The Astronomy and Astrophysics at DTM concentrates on discovering and understanding extrasolar planets, through pioneering detection studies, observations of their birthplaces, modeling of their formation, and considering the implications for the origin of our own planetary system.
The astrophysics staff and fellows have a diverse range of interests beyond exoplanets, including the search for small bodies in the outer solar system and theoretical models of star formation.
Our Carnegie Fellows are an integral part of the DTM astronomy group and do independent research on the origin and evolution of stars, planets, and life. Our fellows have access to a wide range of facilities. Carnegie operates the Las Campanas Observatory in Chile, including the twin 6.5-m Magellan telescopes. Theoretical calculations are performed on the Carnegie Clusters of Intel processors.
Alan P. Boss - Theoretical astrophysics; stellar and planetary system formation; extrasolar planets formation and detection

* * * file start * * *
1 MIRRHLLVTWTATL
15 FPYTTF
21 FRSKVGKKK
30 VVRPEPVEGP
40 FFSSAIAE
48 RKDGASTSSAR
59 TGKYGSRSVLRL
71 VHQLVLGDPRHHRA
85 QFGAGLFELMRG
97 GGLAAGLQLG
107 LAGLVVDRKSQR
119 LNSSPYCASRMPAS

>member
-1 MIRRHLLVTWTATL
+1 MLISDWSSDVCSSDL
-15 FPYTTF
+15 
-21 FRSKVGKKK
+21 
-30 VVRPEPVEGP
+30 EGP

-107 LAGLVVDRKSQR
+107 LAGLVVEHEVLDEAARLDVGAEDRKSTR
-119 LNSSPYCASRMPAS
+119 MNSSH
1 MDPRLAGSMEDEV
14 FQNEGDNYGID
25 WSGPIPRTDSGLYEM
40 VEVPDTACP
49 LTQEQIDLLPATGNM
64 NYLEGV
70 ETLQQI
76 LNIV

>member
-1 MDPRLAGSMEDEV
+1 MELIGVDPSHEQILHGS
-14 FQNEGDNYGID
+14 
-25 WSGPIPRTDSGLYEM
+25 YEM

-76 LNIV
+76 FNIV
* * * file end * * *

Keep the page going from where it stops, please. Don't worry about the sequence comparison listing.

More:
R. Paul Butler - Observational astrophysics; stellar spectroscopy; precision Doppler instrumentation; extrasolar planets; Sun-like stars; supergiants and Cepheid variable stars
John E. Chambers - Planetary formation theory; planetary dynamics; extrasolar planets
Scott S. Sheppard - Small bodies in the solar system including comets, asteroids, satellites, moons, Kuiper Belt and Oort Cloud objects; star, planet and solar system formation; brown dwarfs.
Alycia J. Weinberger - Observational astrophysics; planet formation and circumstellar disks; star formation; high angular resolution imaging